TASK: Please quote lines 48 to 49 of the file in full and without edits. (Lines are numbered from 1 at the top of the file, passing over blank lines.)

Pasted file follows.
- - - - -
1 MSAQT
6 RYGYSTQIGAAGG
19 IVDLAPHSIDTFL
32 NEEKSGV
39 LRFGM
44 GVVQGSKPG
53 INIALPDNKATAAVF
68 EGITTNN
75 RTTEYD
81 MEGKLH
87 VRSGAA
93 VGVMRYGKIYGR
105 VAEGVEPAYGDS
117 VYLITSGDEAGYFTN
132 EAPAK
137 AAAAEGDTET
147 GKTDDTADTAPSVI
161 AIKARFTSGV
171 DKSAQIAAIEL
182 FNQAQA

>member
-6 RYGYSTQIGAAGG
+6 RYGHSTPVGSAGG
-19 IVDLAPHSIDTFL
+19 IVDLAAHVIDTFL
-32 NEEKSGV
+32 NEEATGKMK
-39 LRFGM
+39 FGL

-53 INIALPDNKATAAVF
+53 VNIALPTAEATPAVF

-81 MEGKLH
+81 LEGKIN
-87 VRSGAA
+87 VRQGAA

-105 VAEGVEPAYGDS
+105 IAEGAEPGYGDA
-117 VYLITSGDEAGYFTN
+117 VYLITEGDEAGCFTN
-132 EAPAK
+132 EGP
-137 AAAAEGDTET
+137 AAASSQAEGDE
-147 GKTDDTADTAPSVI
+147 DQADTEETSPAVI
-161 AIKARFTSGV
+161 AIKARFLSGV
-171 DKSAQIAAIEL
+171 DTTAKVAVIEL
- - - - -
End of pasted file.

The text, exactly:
-171 DKSAQIAAIEL
+171 DTTAKVAVIEL